The Delhi government proposed a profit margin on drugs and consumables at 50 per cent on the purchase price and for implants at 35 per cent of the purchase price and various other policies in its latest draft advisory earlier this week. A summary of major provisions can be looked up here.
Currently, the advisory will be kept in the public domain for 30 days after which the government plans to make it mandatory. Apart from the legal challenges that it may face, the advisory may prompt international consequences as well, especially from the US to which India exports drugs worth USD 16.5 billion annually.
India is at a stage right now where it is aiming to completely liberalise the pharmaceutical sector. With 100 per cent FDI allowance in Greenfield projects, the market is already a fishing ground for foreign companies. However, since February last year, when the NPPA ordered to cap the prices of coronary stents, pharmaceutical relations with US started to strain. This was because the decision had hit several US based companies such as Abbott Laboratories, Medtronics, Meril Lifesciences, Boston Scientific Corp. which dominate the Indian stent market controlling three fifth of the share.
In fact, the United States Trade Representative (USTR), last year, had written to the Prime Minister Narendra Modi's office and Trade Minister Suresh Prabhu urging them “to not expand price controls to additional medical devices”, according to a copy of the letter seen by Reuters.
India’s official position remained that it would not abstain from capping prices for more medical devices, regardless of pressure to rethink its price controls on heart stents and knee implants which have not been favourable for some US firms.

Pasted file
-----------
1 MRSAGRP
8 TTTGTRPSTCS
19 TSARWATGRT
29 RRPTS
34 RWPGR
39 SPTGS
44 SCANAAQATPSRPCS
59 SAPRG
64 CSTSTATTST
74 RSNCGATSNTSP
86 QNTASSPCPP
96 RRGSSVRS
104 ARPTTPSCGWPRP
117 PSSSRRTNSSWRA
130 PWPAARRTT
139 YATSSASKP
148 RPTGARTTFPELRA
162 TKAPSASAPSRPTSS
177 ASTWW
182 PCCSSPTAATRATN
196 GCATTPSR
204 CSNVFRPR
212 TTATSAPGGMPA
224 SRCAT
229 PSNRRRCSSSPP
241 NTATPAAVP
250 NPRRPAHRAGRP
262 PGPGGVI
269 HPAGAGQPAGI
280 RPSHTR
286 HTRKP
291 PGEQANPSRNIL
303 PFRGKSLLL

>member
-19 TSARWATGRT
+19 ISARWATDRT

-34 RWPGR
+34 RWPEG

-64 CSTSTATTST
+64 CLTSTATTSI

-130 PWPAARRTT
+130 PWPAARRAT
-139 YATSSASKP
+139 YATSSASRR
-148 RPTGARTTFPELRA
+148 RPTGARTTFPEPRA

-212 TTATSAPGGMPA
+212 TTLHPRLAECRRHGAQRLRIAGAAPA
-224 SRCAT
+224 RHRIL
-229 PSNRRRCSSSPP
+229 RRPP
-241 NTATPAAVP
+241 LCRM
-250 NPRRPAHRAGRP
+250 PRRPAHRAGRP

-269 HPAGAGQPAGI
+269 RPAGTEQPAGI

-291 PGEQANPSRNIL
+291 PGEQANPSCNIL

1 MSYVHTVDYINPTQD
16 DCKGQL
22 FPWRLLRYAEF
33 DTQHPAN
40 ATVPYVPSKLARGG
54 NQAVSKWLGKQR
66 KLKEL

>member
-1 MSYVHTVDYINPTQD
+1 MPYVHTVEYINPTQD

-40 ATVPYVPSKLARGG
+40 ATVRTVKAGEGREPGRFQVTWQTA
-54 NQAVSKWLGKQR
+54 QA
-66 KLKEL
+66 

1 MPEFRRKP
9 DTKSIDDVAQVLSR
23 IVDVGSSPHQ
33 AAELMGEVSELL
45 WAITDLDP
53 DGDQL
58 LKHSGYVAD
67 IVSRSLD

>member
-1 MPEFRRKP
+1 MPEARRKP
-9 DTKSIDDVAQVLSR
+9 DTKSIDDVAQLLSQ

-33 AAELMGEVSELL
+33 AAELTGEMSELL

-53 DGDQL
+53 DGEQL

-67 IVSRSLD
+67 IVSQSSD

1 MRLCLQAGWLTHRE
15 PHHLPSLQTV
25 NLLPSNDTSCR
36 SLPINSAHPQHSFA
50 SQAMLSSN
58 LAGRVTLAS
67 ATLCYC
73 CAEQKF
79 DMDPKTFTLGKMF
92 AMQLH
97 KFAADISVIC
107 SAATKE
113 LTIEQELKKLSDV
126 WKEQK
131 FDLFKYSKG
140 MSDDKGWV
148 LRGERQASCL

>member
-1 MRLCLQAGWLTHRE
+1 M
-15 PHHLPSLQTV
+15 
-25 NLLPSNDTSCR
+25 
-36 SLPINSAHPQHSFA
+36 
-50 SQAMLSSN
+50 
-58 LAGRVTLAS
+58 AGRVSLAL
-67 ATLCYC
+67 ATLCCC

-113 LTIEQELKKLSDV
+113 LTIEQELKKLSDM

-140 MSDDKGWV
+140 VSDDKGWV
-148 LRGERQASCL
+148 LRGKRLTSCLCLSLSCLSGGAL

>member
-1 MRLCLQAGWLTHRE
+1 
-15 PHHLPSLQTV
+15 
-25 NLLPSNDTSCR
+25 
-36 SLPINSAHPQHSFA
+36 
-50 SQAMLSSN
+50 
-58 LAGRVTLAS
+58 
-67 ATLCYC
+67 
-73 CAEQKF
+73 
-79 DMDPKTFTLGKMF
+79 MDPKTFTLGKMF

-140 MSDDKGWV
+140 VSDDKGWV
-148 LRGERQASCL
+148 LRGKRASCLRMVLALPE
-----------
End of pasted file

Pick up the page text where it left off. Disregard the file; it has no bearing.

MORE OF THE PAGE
Two months back, in its annual National Trade Estimate Report on Foreign Trade Barriers (NTE), the US government publicly commented on the issue for the first time. They were categorical that the NPPA order has caused losses to medical companies as a result of their highly advanced products being sold at substandard prices.
What these companies demanded was either an allowance of immediate withdrawal of their products from the Indian market or a higher price category which would not be subjected price regulations. In April last year, the NPPA had rejected applications by multinational firms Abbott and Medtronic to withdraw their advanced coronary stents from India while asking them to maintain supplies of the products. This is because according to Section 21 of India’s Drug Price Control Order, manufacturers are not allowed to suddenly withdraw their products from the market. This is to avert any public health crisis, or shortage in medicines.
Adding to that, their claims of superiority have not been borne out by evidence or data. As The Wire reported, "leaders in the medical device industry like Abbott and Boston Scientific were asked by the Indian government to submit scientific statistics to back up claims of “superiority” of their products, and thus a higher price". Despite repeated invites, they did not submit any data.
The US’ response to the tussle was that India found itself under review for its GSP status as announced by USTR in April. This was owing to petitions signed by AdvaMed, a medical device industry body of multinational firms in October last year. The body appealed the USTR to withdraw GSP trade benefits that India gets for imports into the US. A copy of this petition has been reviewed by The Wire. It cites the cause of this move as India’s “failure to provide equitable and reasonable access to its market for medical devices.” US’ Generalized System of Preferences (GSP) basically enables selected developing countries to export their products into US duty-free.
The stakes will be high considering India is the most commercially significant beneficiary of the preference scheme, having exported USD 5.6 billion worth of GSP-eligible goods to the US in 2017, roughly one-quarter of the total value of products that the US imports under the programme. If the US further presses ease on price controls, India would have to take a firm stance.